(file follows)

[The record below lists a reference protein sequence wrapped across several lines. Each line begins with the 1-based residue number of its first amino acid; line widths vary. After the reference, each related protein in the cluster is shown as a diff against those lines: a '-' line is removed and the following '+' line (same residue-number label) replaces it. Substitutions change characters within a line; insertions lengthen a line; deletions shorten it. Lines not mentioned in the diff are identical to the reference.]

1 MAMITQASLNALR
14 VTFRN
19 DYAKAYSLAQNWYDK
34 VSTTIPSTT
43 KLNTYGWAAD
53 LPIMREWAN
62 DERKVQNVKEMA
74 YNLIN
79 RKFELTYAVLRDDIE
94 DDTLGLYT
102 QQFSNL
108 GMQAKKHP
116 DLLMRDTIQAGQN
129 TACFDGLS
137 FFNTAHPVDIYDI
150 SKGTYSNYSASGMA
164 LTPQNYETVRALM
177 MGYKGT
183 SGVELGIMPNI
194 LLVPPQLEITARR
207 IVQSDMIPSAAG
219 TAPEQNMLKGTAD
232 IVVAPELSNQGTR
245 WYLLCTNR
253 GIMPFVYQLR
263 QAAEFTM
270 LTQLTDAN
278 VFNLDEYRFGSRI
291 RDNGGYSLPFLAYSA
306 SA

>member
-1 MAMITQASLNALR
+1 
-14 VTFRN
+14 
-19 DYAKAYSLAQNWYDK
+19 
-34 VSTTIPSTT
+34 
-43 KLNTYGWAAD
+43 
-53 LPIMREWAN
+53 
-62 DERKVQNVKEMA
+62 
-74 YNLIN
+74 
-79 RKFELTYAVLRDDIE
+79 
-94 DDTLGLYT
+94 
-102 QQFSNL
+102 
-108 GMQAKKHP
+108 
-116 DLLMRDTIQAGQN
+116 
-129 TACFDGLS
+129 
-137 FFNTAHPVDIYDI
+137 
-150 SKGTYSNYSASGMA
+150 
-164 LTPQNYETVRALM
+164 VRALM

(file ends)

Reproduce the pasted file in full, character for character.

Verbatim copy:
[The record below lists a reference protein sequence wrapped across several lines. Each line begins with the 1-based residue number of its first amino acid; line widths vary. After the reference, each related protein in the cluster is shown as a diff against those lines: a '-' line is removed and the following '+' line (same residue-number label) replaces it. Substitutions change characters within a line; insertions lengthen a line; deletions shorten it. Lines not mentioned in the diff are identical to the reference.]

1 MAMITQASLNALR
14 VTFRN
19 DYAKAYSLAQNWYDK
34 VSTTIPSTT
43 KLNTYGWAAD
53 LPIMREWAN
62 DERKVQNVKEMA
74 YNLIN
79 RKFELTYAVLRDDIE
94 DDTLGLYT
102 QQFSNL
108 GMQAKKHP
116 DLLMRDTIQAGQN
129 TACFDGLS
137 FFNTAHPVDIYDI
150 SKGTYSNYSASGMA
164 LTPQNYETVRALM
177 MGYKGT
183 SGVELGIMPNI
194 LLVPPQLEITARR
207 IVQSDMIPSAAG
219 TAPEQNMLKGTAD
232 IVVAPELSNQGTR
245 WYLLCTNR
253 GIMPFVYQLR
263 QAAEFTM
270 LTQLTDAN
278 VFNLDEYRFGSRI
291 RDNGGYSLPFLAYSA
306 SA

>member
-1 MAMITQASLNALR
+1 
-14 VTFRN
+14 
-19 DYAKAYSLAQNWYDK
+19 
-34 VSTTIPSTT
+34 
-43 KLNTYGWAAD
+43 
-53 LPIMREWAN
+53 
-62 DERKVQNVKEMA
+62 
-74 YNLIN
+74 
-79 RKFELTYAVLRDDIE
+79 
-94 DDTLGLYT
+94 
-102 QQFSNL
+102 
-108 GMQAKKHP
+108 
-116 DLLMRDTIQAGQN
+116 
-129 TACFDGLS
+129 
-137 FFNTAHPVDIYDI
+137 
-150 SKGTYSNYSASGMA
+150 
-164 LTPQNYETVRALM
+164 VRALM